The study showed the involvement of the “voltage-gated potassium channel KCNQ2″—which was identified as another PKC substrate candidate in the above phosphoproteomic analysis—in aversive learning. In fact, PKC directly phosphorylates KCNQ2 at threonine 217, the phosphorylation site previously reported for possible involvement of modulating its channel activity. Furthermore, the administration of donepezil also enhanced the phosphorylation event in the NAc.

This shows a diagram from the study
Upon aversive stimulus (electric foot shock), acetylcholine activates PAK kinase through the M1R-PKC cascade to facilitate synaptic plasticity. It also enhances PKC-mediated KCNQ2 phosphorylation to stimulate neuronal excitability, which subsequently increases neural firing in response to glutamatergic input. The activation of both PAK-mediated and KCNQ2-mediated pathways result in aversive behavior. Credit: Kozo Kaibuchi and Yukie Yamahashi from Fujita Health University

The team’s findings directly imply that the signal cascade, M1R-PKC-β-PIX-PAK, is involved in recognition memory and associative learning. This is very significant as the cascade itself offers a platform for screening AD drugs undergoing development.

“While we only focused on β-PIX and elucidating the M1R-PKC-PAK pathway, our phosphoproteomic data revealed many other PKC substrates—presynaptic proteins and postsynaptic scaffold proteins to name a few, which are registered in a database called Kinase-Associated Neural PHOspho-Signaling (KANPHOS) (https://kanphos.neuroinf.jp/).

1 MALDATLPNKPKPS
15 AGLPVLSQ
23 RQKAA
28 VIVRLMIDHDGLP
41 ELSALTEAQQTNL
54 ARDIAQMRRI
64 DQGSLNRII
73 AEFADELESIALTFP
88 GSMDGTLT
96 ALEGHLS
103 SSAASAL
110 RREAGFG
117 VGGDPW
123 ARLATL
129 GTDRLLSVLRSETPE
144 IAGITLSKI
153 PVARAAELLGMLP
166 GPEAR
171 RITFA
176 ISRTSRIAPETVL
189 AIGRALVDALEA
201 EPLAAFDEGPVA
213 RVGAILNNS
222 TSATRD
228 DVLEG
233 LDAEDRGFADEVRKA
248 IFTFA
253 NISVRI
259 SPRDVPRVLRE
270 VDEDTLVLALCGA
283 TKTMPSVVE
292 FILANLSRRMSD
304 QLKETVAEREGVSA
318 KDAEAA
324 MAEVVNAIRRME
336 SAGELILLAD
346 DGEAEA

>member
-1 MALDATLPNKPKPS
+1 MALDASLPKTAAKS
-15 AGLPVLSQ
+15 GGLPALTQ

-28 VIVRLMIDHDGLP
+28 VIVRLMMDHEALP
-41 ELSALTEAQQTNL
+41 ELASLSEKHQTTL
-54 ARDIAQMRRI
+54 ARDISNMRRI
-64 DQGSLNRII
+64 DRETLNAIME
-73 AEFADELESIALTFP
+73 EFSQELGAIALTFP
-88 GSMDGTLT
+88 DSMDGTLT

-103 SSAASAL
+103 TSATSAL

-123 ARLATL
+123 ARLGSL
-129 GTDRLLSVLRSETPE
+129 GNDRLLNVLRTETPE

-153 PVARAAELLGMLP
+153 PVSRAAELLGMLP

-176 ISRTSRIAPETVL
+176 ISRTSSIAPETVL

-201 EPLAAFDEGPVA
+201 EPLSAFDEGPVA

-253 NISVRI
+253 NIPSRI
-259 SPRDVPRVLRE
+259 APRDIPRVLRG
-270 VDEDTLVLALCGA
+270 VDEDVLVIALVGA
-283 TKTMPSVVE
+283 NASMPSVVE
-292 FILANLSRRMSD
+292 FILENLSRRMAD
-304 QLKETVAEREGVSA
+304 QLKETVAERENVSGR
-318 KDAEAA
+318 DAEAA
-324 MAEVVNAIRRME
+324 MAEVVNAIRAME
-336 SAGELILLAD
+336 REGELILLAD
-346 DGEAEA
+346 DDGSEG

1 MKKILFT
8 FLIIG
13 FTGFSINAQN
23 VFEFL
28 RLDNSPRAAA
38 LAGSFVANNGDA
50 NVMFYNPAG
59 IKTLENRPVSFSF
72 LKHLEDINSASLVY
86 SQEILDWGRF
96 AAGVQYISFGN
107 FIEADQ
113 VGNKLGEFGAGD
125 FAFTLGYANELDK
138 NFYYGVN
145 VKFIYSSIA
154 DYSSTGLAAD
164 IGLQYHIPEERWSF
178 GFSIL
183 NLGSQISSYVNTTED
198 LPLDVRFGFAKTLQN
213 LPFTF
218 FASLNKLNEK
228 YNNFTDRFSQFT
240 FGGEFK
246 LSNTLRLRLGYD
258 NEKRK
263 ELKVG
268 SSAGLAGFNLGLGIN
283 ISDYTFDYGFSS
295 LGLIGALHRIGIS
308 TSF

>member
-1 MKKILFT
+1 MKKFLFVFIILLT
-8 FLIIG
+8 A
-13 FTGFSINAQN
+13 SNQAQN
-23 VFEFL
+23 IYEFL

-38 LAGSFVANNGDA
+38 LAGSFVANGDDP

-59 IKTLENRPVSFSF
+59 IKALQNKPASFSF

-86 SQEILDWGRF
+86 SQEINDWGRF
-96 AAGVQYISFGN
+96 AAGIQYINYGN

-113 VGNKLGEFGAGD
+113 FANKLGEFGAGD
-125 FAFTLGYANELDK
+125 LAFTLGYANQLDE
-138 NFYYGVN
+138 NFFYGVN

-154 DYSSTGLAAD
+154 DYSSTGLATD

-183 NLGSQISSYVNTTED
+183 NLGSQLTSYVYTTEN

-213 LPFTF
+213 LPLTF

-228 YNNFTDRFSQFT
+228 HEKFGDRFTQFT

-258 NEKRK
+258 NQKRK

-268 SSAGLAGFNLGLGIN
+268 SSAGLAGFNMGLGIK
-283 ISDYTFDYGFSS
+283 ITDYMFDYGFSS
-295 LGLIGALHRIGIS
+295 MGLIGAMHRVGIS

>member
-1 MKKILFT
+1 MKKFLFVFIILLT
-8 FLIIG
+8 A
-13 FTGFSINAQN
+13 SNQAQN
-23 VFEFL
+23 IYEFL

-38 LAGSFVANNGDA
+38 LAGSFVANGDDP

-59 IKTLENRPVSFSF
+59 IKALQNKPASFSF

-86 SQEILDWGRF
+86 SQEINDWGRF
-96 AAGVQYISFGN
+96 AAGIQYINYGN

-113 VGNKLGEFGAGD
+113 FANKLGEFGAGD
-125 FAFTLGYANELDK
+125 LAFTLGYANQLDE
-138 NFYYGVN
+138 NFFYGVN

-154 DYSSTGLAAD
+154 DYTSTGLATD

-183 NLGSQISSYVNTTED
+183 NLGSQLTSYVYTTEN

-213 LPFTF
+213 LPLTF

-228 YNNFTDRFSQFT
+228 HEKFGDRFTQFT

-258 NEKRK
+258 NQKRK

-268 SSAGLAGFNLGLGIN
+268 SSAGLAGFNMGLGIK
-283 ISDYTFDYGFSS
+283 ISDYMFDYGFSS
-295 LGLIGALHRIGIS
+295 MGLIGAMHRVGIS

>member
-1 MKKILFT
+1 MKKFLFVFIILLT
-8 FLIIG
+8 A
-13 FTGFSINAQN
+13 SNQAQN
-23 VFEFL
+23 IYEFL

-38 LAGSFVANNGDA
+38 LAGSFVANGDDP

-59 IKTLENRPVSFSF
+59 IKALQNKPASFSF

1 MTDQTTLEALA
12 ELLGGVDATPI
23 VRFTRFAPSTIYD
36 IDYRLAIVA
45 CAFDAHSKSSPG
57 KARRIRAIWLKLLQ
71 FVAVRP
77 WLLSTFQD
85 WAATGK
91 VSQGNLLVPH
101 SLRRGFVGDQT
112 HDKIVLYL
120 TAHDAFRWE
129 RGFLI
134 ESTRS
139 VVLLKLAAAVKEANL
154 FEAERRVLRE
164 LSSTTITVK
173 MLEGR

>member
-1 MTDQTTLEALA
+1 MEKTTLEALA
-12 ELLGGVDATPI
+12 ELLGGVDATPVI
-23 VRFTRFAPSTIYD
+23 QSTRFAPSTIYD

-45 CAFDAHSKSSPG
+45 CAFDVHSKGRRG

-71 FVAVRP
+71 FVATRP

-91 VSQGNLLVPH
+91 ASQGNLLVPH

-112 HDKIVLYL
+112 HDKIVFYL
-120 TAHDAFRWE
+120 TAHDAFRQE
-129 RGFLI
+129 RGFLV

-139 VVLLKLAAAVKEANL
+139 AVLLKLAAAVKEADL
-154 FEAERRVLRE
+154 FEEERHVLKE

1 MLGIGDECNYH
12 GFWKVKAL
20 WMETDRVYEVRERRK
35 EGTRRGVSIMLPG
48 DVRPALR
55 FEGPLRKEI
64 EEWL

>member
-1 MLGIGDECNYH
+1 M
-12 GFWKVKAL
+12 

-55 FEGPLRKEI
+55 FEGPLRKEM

“We are only seeing the tip of the iceberg and believe future research could yield novel mechanisms of signal transduction in other brain areas,” says Dr. Yamahashi, regarding the future prospects of their research.

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About this learning and memory research news

Author: Press Office
Source: Fujita Health University
Contact: Press Office – Fujita Health University
Image: The image is credited to Kozo Kaibuchi and Yukie Yamahashi from Fujita Health University

OriginalResearch: Open access.
“Phosphoproteomic of the acetylcholine pathway enables discovery of the PKC-β-PIX-Rac1-PAK cascade as a stimulatory signal for aversive learning” by Yukie Yamahashi et al. Molecular Psychiatry


Abstract

Phosphoproteomic of the acetylcholine pathway enables discovery of the PKC-β-PIX-Rac1-PAK cascade as a stimulatory signal for aversive learning

Acetylcholine is a critical neuromodulator for learning and memory. The cholinesterase inhibitor donepezil increases brain acetylcholine levels and improves Alzheimer’s disease (AD)-associated learning disabilities.

Acetylcholine activates striatal/nucleus accumbens dopamine receptor D2-expressing medium spiny neurons (D2R-MSNs), which regulates aversive learning through muscarinic receptor M1 (M1R). However, how acetylcholine stimulates learning beyond M1Rs remains unresolved.

Here, we found that acetylcholine stimulated protein kinase C (PKC) in mouse striatal/nucleus accumbens. Our original kinase-oriented phosphoproteomic analysis revealed 116 PKC substrate candidates, including Rac1 activator β-PIX. Acetylcholine induced β-PIX phosphorylation and activation, thereby stimulating Rac1 effector p21-activated kinase (PAK).

Aversive stimulus activated the M1R-PKC-PAK pathway in mouse D2R-MSNs. D2R-MSN-specific expression of PAK mutants by the Cre-Flex system regulated dendritic spine structural plasticity and aversive learning. Donepezil induced PAK activation in both accumbal D2R-MSNs and in the CA1 region of the hippocampus and enhanced D2R-MSN-mediated aversive learning.

These findings demonstrate that acetylcholine stimulates M1R-PKC-β-PIX-Rac1-PAK signaling in D2R-MSNs for aversive learning and imply the cascade’s therapeutic potential for AD as aversive learning is used to preliminarily screen AD drugs.